Then I made kale chips for the first time. I don’t know which blogger to shout out for this one, so I will choose Jacquie because she let me try her’s the other day and I was sold. Basically you rub EVOO all up in those pieces of Tuscan kale you got at the market and you grind some course salt and pepper on there and lay them so they all have their own space, and you bake at 350 for about 10-12 minutes. Jacquie sprinkles on some nutritional yeast to give it a cheesey edge. I didn’t have any and still found the kale chips to be about as addictive as Stacy’s pita chips and Sabra hummus (which is very addictive.) I ate a pan’s worth straight out the oven. Luckily I had enough for two more batches.

There must be some chemical reaction that happens with kale when you bake it that makes it so delicious. Like crack, people.

Then the parsnips got jealous of all the veggie roasting, so I peeled and sliced them up real thin as well.

I’ve got veggie chips of all sorts to get me through the week.

OK, I had half a glass of wine Sunday night, and only because I thought it would be great with my dinner of kale chips—which it was. And actually I felt much more sleepy before the wine, surprisingly.

But on that note, what do you do when you can’t keep your eyes open despite getting enough rest? I am a perpetual napper lately!! But I don’t like to use caffeine because I just feel like that will take me down the road to a very expensive habit.

I think from now on when I feel the eyelids getting heavy I’m going to (attempt to) do some push-ups. To get the blood flowing. I need to tone up anyhow, in preparation for this dress I tried on but haven’t bought yet because it’s a billion dollars and I think my Mac is about to crap out any day now.


ALSO–Any kale chip lovers out there ever make ahead? Does it work out? Mine aren’t crispy today and I am sad. I had them in a plastic bag, but I guess it wasn’t air-tight. Suggestions?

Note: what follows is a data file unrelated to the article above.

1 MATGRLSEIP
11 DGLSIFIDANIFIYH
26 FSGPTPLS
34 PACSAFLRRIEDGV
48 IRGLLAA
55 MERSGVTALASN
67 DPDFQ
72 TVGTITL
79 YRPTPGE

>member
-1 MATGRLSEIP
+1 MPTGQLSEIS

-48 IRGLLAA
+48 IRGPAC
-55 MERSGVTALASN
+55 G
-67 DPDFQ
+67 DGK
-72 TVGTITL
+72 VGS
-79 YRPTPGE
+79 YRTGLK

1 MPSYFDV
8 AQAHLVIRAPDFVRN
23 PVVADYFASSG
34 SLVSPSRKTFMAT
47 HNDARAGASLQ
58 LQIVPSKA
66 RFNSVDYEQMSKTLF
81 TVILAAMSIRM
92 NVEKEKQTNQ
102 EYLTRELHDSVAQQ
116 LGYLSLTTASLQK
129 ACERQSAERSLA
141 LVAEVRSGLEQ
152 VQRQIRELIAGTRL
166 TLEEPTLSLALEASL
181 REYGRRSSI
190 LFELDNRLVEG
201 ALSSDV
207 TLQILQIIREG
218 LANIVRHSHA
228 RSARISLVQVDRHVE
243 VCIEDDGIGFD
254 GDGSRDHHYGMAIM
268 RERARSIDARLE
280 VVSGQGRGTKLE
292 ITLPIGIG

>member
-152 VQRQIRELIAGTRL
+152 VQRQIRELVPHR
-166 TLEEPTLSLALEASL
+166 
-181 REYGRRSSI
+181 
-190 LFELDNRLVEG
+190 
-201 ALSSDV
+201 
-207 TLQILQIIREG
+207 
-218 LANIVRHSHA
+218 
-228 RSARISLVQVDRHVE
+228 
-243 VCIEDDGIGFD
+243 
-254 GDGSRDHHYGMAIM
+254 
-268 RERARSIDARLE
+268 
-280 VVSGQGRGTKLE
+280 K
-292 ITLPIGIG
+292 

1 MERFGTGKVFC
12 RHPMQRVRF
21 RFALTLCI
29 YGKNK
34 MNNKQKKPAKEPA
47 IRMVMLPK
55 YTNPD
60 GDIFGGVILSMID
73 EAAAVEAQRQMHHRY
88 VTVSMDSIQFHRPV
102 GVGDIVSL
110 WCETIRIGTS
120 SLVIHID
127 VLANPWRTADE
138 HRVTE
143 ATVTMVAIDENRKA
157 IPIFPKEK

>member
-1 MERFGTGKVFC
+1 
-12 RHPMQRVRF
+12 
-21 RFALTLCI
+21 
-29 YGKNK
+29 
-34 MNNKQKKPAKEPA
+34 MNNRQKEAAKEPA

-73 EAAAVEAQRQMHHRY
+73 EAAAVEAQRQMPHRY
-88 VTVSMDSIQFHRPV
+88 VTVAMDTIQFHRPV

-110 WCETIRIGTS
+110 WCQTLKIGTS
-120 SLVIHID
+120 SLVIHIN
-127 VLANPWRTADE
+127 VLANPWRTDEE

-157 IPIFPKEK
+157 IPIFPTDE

Review: Blue Ridge in Glover Park

Wow. So much blog-worthy stuff happening right now. Not sure where to start.

Let’s start with dinner, obviously. So as I mentioned, Joe and I tried out this Blue Ridge place in Glover Park. It was surprisingly empty, I thought, for a Sunday night. But hey, I guess we’re in a recession. I support people’s decision to eat at home. It in no way reflected poor food, because the food ended up being delicious(!). There was one minor hiccup. No wait, two. First was that we discovered that the menu had no seafood on it (except for oysters—which I have had an aversion to ever since that Mr. Bean episode where he…eh, just watch.) It was strange because the online menu had calamari, catfish, salmon pate, bluefish, lobster (all with the sustainable seal of approval *wink*). So me, being the difficult pescatarian that I am, felt like a huge pain in the you-know-what asking our server, basically, “What’s up with that?” She told me something about it being Sunday and they are trying to push the Prixe Fixe to which I basically responded, “No roast beef for me, lady, gimmee some seafood.” And then she said, “But we do have two artic char tonight, served over a bed of lentils…” to which I said, “Perfect!” Being picky will get you everywhere.